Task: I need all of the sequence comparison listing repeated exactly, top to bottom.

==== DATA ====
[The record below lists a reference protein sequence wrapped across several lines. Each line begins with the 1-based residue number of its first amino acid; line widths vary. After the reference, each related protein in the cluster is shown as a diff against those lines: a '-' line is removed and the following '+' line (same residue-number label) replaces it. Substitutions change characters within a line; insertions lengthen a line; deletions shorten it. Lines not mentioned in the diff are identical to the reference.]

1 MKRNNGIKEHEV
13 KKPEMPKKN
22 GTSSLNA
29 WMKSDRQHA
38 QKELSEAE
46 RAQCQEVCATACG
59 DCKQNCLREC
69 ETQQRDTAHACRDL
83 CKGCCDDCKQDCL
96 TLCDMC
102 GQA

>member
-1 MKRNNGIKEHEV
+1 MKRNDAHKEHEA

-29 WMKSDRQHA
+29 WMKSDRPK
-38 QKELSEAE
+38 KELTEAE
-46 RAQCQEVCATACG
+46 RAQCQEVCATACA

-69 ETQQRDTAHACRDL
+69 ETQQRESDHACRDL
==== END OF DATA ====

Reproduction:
[The record below lists a reference protein sequence wrapped across several lines. Each line begins with the 1-based residue number of its first amino acid; line widths vary. After the reference, each related protein in the cluster is shown as a diff against those lines: a '-' line is removed and the following '+' line (same residue-number label) replaces it. Substitutions change characters within a line; insertions lengthen a line; deletions shorten it. Lines not mentioned in the diff are identical to the reference.]

1 MKRNNGIKEHEV
13 KKPEMPKKN
22 GTSSLNA
29 WMKSDRQHA
38 QKELSEAE
46 RAQCQEVCATACG
59 DCKQNCLREC
69 ETQQRDTAHACRDL
83 CKGCCDDCKQDCL
96 TLCDMC
102 GQA

>member
-1 MKRNNGIKEHEV
+1 MKRNDAHKEHEA

-29 WMKSDRQHA
+29 WMKSDRPK
-38 QKELSEAE
+38 KELTEAE
-46 RAQCQEVCATACG
+46 RAQCQEVCATACA

-69 ETQQRDTAHACRDL
+69 ETQQRESDHACRDL